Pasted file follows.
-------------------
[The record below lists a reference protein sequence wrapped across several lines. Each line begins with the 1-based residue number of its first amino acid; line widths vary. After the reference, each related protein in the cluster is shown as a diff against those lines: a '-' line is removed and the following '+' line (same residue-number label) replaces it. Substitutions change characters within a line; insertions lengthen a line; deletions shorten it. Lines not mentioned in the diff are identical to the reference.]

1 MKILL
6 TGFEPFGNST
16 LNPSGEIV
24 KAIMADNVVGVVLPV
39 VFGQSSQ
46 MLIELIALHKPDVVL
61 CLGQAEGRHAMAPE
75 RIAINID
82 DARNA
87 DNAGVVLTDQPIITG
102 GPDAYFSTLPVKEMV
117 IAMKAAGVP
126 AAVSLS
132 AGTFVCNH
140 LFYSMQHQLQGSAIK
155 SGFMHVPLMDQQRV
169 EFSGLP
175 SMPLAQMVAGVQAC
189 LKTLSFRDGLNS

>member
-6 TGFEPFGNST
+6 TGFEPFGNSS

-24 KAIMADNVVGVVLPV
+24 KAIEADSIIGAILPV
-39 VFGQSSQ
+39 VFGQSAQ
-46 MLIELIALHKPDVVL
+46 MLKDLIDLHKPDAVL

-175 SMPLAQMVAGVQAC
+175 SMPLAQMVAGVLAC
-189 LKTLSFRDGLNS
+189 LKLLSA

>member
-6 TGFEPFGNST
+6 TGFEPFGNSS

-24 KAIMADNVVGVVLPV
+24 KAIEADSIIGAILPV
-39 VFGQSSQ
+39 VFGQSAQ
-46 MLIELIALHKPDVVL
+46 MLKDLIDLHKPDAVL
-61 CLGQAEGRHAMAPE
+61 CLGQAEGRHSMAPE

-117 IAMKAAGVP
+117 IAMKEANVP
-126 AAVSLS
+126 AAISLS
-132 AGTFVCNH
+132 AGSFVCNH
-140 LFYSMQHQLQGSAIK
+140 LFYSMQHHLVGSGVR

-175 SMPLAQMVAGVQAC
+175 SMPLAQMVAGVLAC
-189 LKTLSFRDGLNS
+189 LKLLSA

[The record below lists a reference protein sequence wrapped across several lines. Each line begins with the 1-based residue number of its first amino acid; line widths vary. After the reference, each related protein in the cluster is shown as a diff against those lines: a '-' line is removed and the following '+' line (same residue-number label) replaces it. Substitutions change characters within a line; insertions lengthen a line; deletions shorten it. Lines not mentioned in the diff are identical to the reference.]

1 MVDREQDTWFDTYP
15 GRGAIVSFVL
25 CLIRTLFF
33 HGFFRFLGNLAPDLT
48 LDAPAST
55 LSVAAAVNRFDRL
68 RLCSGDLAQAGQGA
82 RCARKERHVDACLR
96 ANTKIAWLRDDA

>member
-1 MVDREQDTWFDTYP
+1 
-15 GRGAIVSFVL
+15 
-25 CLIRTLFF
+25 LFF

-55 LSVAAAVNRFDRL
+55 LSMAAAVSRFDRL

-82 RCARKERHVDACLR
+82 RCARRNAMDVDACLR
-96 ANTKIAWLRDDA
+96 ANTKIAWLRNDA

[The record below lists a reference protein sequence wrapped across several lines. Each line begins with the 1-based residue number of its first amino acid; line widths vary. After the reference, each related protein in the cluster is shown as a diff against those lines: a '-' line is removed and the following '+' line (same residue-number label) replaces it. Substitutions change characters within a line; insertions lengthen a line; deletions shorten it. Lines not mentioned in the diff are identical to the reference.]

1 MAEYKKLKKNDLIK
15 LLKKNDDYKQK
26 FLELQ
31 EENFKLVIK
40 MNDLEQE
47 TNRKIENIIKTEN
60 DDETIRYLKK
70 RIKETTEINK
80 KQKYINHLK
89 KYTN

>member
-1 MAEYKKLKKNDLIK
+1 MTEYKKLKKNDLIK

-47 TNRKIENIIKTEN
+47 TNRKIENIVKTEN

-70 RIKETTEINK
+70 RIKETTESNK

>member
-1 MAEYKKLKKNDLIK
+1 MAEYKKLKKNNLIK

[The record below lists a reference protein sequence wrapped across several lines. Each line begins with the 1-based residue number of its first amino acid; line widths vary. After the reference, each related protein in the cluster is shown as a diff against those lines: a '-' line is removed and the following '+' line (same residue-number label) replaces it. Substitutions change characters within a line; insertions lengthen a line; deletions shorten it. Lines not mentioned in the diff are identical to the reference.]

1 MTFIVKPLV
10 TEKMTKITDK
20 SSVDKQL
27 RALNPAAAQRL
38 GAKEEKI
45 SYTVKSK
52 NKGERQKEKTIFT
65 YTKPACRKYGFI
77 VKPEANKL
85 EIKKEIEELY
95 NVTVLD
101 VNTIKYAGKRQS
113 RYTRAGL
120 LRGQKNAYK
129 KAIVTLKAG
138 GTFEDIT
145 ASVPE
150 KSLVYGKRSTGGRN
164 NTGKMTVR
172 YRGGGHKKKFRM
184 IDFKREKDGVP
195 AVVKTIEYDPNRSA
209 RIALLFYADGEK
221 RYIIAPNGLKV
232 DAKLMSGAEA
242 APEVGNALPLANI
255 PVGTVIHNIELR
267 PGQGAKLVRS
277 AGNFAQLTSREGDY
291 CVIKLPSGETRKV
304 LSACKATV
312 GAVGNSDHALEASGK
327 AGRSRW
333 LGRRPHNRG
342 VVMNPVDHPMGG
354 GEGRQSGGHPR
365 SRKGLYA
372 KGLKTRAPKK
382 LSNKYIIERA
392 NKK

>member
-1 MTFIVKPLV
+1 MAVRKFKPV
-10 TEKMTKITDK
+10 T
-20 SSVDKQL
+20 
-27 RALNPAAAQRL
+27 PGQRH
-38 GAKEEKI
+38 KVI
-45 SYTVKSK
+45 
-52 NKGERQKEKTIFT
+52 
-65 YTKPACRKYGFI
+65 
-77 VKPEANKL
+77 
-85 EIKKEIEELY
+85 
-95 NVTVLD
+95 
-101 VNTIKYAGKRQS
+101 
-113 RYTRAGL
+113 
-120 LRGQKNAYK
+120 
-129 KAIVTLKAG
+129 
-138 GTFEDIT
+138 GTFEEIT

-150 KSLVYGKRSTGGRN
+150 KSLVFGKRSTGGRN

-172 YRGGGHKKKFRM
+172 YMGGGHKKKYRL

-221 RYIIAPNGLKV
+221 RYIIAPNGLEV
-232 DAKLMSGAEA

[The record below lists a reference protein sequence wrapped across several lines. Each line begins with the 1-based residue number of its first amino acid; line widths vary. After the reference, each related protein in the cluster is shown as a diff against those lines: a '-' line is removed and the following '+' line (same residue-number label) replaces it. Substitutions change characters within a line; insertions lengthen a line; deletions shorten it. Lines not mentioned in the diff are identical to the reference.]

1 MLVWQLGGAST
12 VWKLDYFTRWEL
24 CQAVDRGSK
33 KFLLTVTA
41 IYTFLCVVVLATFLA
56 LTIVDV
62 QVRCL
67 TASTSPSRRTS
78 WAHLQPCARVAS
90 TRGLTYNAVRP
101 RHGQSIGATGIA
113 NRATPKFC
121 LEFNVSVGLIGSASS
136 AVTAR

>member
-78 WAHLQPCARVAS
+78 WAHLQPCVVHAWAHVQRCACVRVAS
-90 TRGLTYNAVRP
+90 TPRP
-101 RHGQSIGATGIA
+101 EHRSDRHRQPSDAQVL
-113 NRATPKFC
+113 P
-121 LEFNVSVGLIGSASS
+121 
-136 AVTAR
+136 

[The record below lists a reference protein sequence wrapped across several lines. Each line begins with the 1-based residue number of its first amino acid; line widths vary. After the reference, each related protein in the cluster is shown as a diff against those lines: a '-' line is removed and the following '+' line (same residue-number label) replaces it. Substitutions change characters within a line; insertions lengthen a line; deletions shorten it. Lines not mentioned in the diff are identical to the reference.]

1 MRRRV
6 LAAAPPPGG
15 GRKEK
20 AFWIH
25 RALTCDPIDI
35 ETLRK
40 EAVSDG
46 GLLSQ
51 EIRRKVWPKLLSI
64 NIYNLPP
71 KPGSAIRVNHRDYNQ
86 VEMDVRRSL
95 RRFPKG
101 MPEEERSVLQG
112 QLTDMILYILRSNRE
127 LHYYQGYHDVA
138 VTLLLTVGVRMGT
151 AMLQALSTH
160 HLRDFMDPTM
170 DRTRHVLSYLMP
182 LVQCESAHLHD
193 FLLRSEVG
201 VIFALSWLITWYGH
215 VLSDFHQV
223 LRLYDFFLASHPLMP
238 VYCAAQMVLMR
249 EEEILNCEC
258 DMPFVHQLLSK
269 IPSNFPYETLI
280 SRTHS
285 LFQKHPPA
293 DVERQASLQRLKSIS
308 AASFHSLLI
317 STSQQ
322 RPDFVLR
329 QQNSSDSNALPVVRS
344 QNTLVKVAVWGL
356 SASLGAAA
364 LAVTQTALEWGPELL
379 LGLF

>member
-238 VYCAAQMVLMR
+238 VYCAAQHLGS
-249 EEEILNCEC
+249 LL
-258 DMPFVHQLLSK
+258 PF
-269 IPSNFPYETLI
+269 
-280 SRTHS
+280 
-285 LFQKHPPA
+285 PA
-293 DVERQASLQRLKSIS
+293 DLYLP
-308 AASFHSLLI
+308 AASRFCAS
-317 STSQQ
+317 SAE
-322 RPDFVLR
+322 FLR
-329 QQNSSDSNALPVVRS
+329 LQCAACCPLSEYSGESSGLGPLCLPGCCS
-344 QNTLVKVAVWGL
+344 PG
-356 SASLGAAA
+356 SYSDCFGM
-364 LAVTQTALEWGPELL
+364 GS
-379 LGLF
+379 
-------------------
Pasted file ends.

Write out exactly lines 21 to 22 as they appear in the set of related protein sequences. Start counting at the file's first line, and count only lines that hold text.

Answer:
>member
-6 TGFEPFGNST